Generating architectural design through embedded intelligence in material compositions
Prototype 1: Mary Spyropoulos, Joshua Lye, Joel Lok + David Fitoussi, RMIT University
Prototype 2: Mary Spyropoulos + Joshua Lye, RMIT University
Historically materiality within architecture has been determined retrospectively from the initial conception of architectural form. This has lead to a homogenisation of material use within architecture and the way it is constructed. This project seeks to explore material behaviour and its relationship with additive manufacturing techniques such as robotic 3D printing. Through a material-driven approach
to architectural design, this project considers material behaviour as a way of generating new complex geometries and alternative methods of architectural conception. Showcased are two prototype case study of exploration in material behaviour using plastic and clay. Each prototype explores a different embedded logic within the material to derive new architectural textures, aesthetics and objects based on the material composition.
Prototype 1 - 3D printed self healing columns
The first prototype of the project showcases an exploration of the healing properties of plastic in conjunction with an industrial KUKA robotic plastic extruder. The material behaviour is given an initial simple geometry of a square column to operate within. This was chosen to challenge how much architectural texture, patterns and aesthetics could be derived from the material behaviour itself rather than the input geometry of the column. Through manipulation of the robotic tool path, the speed of the robot and rate of extrusion the project showcases the plastics ability to self heal during the fabrication process. The prototype shows a glimpse into the potential of using material behaviour to articulate textural and aesthetic qualities in architectural elements such as a column at a finer resolution.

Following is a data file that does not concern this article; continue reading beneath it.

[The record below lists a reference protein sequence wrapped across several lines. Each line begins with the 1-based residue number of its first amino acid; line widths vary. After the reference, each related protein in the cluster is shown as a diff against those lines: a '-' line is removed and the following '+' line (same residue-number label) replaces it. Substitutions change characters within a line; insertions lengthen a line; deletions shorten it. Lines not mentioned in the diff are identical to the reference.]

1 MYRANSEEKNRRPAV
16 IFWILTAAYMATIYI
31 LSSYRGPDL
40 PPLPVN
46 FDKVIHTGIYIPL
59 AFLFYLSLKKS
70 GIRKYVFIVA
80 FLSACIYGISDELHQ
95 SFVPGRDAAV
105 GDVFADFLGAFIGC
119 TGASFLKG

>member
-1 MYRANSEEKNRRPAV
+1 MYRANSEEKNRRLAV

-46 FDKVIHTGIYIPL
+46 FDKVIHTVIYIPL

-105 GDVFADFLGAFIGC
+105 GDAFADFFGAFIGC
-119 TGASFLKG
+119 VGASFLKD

Prototype 2 - Clay qualities
Extending on the lineage of prototype 1, prototype 2 explores clay 3d printing and how its material behaviour can inform the design process. Clay is used for its increased volatile qualities embedded
in its material behaviour. These prototypes engage in balancing a controlled approach of the robotic extruder with the volatility and disobedience of clay. Through understanding how to control the complex material behaviour and its navigation through the robotic extruding fabrication technique, this allows for the development of architectural elements that have emergent textural qualities from the design and fabrication process. Ultimately, clay is used in this prototype as a mechanism to transition into the future of 3d printing with concrete and its potential to embed the aesthetics textures achieved in the clay with the structural strength of concrete and fibres in the future.
Fundamentally this research proposes the synthesis of material science and advanced fabrication techniques through a fusion of the physical with computational processes. It is allowing for a new singular operating system of new material compositions, optimisation of material, structural performance and alternatives that offer less production of material waste. These prototypes provide a glimpse into the possible futures of material and technology and its application.
Mary Spyropoulos_is a PhD candidate at RMIT University and practices at Wood Marsh Architecture. Her research focuses on the convergence of material behaviour, robotic fabrication and computation to generate architecture.
Joshua Lye_is a PhD candidate at RMIT University. His PhD research looks into the applications of machine learning and logic of connective systems in architectural practice.
Image: Prototype 1: Self Healing Column - Elevations. Material: PLA, Dimensions: H1500 X W400 X D400mm.